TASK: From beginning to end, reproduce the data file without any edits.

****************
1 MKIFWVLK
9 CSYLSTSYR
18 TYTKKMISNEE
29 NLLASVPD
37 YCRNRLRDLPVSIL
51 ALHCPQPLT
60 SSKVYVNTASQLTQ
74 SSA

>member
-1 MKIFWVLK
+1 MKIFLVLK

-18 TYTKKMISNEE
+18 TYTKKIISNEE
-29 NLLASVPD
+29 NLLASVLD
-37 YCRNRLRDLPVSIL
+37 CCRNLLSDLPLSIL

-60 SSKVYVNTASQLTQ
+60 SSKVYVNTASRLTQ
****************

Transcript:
1 MKIFWVLK
9 CSYLSTSYR
18 TYTKKMISNEE
29 NLLASVPD
37 YCRNRLRDLPVSIL
51 ALHCPQPLT
60 SSKVYVNTASQLTQ
74 SSA

>member
-1 MKIFWVLK
+1 MKIFLVLK

-18 TYTKKMISNEE
+18 TYTKKIISNEE
-29 NLLASVPD
+29 NLLASVLD
-37 YCRNRLRDLPVSIL
+37 CCRNLLSDLPLSIL

-60 SSKVYVNTASQLTQ
+60 SSKVYVNTASRLTQ